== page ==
Ellie Goulding Hates Martin Shkreli Too
It's understood that the world at large is not a fan of Martin Shkreli, the pharmaceutical executive who price-gouged AIDS patients and bought a one-of-a-kind Wu-Tang Clan album for $2 million and is now threatening to destroy it.
On that latter point, Wu-Tang's Ghostface Killah recently mocked the man holding his album hostage, calling Shkreli a "shithead" and the "Michael Jackson nose kid." Not having the best sense of humor about himself, Shkreli, a former hedge fund manager, then recorded a video of himself and several masked men making various threats and racially tinged insults toward Ghostface -- perhaps not the smartest move for a guy who is currently battling charges of securities fraud by the federal government.
Now Shkreli is pushing the envelope even further, to the disgust of artists (and presumable Wu-Tang fans) like Ellie Goulding, who tweeted, "This guy needs to eff off or I will hunt him down" in reference to his Ghostface diss video.
This guy needs to eff off or I will hunt him down https://t.co/ldtEP5kteo— Ellie Goulding (@elliegoulding) January 28, 2016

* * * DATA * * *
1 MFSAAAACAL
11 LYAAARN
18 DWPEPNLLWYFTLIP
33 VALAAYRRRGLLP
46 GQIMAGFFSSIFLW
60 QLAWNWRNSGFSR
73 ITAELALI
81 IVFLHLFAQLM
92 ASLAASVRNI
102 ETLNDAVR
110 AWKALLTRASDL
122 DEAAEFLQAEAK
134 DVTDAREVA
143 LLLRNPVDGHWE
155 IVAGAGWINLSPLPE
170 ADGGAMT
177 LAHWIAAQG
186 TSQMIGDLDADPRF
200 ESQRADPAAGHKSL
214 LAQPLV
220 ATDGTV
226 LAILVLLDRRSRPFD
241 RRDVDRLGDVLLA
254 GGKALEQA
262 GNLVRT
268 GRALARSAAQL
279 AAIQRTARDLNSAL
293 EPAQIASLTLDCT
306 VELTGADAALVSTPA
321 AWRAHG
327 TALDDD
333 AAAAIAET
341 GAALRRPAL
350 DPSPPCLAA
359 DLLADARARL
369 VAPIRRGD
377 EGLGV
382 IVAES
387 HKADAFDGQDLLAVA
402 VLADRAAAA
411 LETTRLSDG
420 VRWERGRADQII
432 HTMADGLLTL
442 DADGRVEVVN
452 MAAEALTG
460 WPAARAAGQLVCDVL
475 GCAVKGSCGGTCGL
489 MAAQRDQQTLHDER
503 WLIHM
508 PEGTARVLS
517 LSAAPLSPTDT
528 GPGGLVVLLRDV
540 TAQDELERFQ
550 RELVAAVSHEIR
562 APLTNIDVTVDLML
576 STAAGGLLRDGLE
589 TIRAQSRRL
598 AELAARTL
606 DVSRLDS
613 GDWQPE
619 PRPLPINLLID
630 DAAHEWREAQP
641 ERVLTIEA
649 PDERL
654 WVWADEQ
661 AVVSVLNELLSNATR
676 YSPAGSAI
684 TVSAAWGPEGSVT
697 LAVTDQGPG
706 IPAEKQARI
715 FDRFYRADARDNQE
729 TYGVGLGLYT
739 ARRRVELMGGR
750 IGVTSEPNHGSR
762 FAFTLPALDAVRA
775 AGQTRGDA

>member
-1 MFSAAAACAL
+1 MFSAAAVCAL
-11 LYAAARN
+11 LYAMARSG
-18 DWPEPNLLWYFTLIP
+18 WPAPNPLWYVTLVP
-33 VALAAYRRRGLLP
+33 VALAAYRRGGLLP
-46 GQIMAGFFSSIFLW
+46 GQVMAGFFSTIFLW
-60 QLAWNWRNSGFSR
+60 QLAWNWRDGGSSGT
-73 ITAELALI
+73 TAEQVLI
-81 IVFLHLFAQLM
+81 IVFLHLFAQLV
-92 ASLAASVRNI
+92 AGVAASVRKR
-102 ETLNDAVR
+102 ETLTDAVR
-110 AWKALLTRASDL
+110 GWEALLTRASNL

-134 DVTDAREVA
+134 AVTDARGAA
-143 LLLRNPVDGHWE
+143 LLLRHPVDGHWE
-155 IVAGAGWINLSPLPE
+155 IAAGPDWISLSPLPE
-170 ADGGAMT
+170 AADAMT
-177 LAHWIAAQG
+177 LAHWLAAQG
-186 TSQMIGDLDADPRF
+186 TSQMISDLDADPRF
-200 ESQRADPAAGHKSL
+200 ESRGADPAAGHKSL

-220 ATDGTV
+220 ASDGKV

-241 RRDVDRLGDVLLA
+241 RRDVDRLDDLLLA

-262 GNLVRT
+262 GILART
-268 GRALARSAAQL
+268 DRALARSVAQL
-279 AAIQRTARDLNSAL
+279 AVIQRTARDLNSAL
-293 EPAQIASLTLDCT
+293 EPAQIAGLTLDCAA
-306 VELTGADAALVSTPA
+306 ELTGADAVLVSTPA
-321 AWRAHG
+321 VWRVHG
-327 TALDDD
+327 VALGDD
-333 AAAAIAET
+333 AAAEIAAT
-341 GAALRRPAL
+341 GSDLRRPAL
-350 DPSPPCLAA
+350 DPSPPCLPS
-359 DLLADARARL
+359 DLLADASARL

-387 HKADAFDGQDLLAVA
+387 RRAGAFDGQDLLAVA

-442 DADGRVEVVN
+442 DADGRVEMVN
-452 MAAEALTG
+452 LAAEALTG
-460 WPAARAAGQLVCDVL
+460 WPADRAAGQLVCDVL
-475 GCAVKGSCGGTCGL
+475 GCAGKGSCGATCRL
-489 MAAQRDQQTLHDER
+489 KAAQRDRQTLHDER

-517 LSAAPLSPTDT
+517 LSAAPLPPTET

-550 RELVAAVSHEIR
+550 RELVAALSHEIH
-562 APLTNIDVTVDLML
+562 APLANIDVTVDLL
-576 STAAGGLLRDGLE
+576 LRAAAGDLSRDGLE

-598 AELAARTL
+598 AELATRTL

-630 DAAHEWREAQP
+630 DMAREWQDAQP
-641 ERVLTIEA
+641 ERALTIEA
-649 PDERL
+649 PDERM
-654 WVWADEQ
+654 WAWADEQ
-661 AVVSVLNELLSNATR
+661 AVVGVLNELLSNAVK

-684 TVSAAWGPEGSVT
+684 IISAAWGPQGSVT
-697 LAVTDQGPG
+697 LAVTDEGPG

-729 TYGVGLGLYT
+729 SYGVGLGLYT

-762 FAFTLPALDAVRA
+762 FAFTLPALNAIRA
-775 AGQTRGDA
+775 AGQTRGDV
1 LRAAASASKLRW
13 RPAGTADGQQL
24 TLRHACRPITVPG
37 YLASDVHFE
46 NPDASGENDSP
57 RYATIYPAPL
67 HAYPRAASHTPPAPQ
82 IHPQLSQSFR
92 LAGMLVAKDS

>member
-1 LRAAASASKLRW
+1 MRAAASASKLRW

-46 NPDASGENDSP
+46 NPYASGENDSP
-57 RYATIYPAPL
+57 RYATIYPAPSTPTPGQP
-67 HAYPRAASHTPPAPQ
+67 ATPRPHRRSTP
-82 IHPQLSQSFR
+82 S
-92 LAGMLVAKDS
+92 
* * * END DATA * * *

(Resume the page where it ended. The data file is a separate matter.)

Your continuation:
On Wednesday, Shkreli finally got around to responding to Goulding with a characteristically condescending comeback:
chill bae https://t.co/JSJjAbnVJ7— Martin Shkreli (@MartinShkreli) February 3, 2016
Earlier in the day Shkreli had stopped by the New York radio show The Breakfast Club to defend himself from what the hosts called the behavior of a "privileged, entitled prick," where he insisted that he has "tremendous respect" for Ghostface but that "in the hip-hop game" (something he apparently considers himself a player in) "it’s not easy to be on the receiving end of those things without jumping back.”
"That’s just basic bravado and basic manhood," he lectured. "He’s one of the greatest rappers ever but he’s still a man. He still bleeds the same blood as me."
And then, to prove his basic manhood, he tossed out yet another threat:
"If he were here right now, I’d fucking smack him right in the face."
Don't believe him? "I'm from Brooklyn, New York," he boasted. "I grew up in the streets." At this rate, prison might end up being a safer option for Shrekeli than said streets. Watch the full interview below.